Cynthia Morgan who writes frequently on the Poet’s Corner and on her blog, http://booknvolume.com, asked recently if I would like to participate in what’s known as a Blog Tour. Having no idea what I was getting myself into I said ‘Sure!’ Upon some reflection I took the invitation as something similar to going on a ‘Pub Crawl’ where beer lovers wend their way through a variety of breweries to sample the rich varieties of ales, lagers, and stouts and to learn from the craftsmen the art they find in their particular brews. Since I love a good ale, you’ll always find me willing to sample, sip, and savor! Anyway, there are as many poets out there as there are craft-beers and as much diverse poetry as there is brewing wisdom floating around to keep all the beer lovers in the world ‘in the suds’ . . .
Brewers [in this case, Poets] are asked to answer four simple questions concerning their passion for poetry. So let’s ‘pop a top’ and take a taste . . .
Why do I write what I do?
For as long as I can remember I have loved words and been overwhelmed by the desire to turn them over in my mind like stones picked up along the beach: to see what’s on the other side, to consider their myriad ambiguities, to see if I can find a crevice in their surface where my heart can gain a little purchase so as to crack them open and see what’s inside. The words that attract me most are those taken from my immediate environment: the sea near where I live and on which I sail and fish; the the trees and their inhabitants which surround me; the garden and its great variety of seeds together with the bounty those seeds regularly produce; the spirit within me which recognizes a kindred bond with every living thing and person and longs for relationship beyond familiarity . . .
How does my writing process work?
Poetry for me begins with the senses: what I see, hear, smell, taste, touch. I therefore never feel at a loss for inspiration. Having survived a rich full life I am now free from all responsibilities that interfere with reflection. I have no idea what I am about to write when I take to writing; my heart simply asks my mind ‘What’s going on around you?’ And invariably my mind comes up with an image which my heart takes up and runs with until it feels exhausted, at which point I lay it down and let it go. The exceptions to this are what I call Sacred Seasons when I may choose to follow a theme relating to my Christian faith and explore, much as the underside of stones, facets that I have been inclined to overlook through the years. A Religious for all of my professional life, I consciously avoid religious jargon in my poetry since it generally breeds sentimentality and begs definition: the glory of poetry is its ambiguity . . .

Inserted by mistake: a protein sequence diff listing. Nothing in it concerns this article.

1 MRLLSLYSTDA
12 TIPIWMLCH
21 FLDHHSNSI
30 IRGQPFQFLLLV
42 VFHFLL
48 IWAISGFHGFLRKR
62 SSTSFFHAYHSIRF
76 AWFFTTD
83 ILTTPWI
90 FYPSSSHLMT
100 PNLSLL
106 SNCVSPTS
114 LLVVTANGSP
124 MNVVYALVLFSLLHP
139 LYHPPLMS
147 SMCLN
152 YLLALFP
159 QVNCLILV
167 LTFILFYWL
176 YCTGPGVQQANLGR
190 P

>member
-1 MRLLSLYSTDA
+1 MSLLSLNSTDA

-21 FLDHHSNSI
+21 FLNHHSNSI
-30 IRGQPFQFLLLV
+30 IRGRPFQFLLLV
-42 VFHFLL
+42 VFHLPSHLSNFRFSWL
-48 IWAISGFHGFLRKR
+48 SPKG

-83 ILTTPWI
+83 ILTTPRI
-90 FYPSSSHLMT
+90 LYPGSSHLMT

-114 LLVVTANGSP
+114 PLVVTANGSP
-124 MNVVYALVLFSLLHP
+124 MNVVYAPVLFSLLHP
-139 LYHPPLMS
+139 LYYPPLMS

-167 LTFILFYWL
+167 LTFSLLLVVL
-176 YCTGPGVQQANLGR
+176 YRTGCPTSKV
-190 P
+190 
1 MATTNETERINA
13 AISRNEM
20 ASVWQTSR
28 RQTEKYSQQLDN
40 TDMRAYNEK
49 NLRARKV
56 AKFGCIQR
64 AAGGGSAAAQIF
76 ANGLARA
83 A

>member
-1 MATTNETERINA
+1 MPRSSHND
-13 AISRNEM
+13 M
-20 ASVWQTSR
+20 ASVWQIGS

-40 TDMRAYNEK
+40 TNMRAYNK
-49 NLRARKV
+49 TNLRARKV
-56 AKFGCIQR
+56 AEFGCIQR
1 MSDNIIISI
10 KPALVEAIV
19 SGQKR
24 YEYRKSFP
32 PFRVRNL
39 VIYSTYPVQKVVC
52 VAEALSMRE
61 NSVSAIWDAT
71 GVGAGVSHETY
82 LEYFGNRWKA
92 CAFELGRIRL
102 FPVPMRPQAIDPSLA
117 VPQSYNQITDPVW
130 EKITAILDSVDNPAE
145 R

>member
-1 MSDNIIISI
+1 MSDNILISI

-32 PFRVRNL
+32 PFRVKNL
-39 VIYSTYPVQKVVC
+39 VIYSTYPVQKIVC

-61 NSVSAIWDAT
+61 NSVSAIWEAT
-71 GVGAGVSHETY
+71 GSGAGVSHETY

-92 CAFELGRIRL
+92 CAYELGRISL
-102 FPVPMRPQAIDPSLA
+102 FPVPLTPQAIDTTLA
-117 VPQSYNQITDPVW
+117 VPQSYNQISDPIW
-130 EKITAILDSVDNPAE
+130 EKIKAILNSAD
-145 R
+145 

How does my work differ from other genres?
I realize that for some, what I write is not poetry; in part because I do not write in rhyme, in part because I do not care about meter. I write free verse because that’s what comes out of me . . . I post on a poetry blog because I feel a kinship with others whose craft it is to look at life’s specifics rather than focus on it’s generalities, to seek relationships within the created order rather than to define particularities. My poetry is much like story: it depends neither on historical accuracy as memoir must, nor on literary fabrication as fiction does. Perhaps it is most like parable in that it takes the reader into a question but is not concerned about taking her out again, trusting that she will find her own way if she chooses to stay with the question. In the end I believe all my poems, like all parables, are about the ‘I/Thou’ relationship we seek with the Creator . . .
What am I working on at the moment?
I do not mean to sound glib when I say I do not consider writing poetry as ‘work’. It is sheer pleasure, whether I am writing about the part of the cup of life that is half full or the part that is half empty. It is for me the tending of the inner garden. The honest encounter of my strengths and weaknesses. The celebration of my life’s deepest loves and the mourning of my life’s deepest losses. I give no thought at all to what poem I may write tomorrow; I find no satisfaction in whatever poem I wrote yesterday. At this point in my journey I am content to live this day without any other expectation than when the day is done I will look back and see, like some magnificent cathedral window, the beauty of the life that’s been given to me and say Thanks!
So there you have it. The inside scoop from an old guy who likes nothing better than to sit down with friends and share a cold one – unless of course it includes a little fresh smoked salmon. I must confess I am a bit surprised at the number of you who are reading this along with my daily verses. I always appreciate your comments, as I will any feedback you might send my way about this ‘Pub Crawl’. Along with others who have participated in this process, I think it’s always interesting to know a little more of the back-story behind the poets whose verses I have come to appreciate so much – like the ingredients and craftsmanship in the beer I drink . . .
My nominees to carry the Pub Crawl forward, poets whose writing inspires me and whom I would encourage to take part and share their story as well are:
Paul F. Lenzi of http://poesypluspolemics.com
SalvaVenia of http://salvaveniaxxl.wordpress.com Venkat of http://quatrainpoems.wordpress.com/
Thank You to Morgan Morgan for your invitation. It was fun!
And to everyone else – Prost!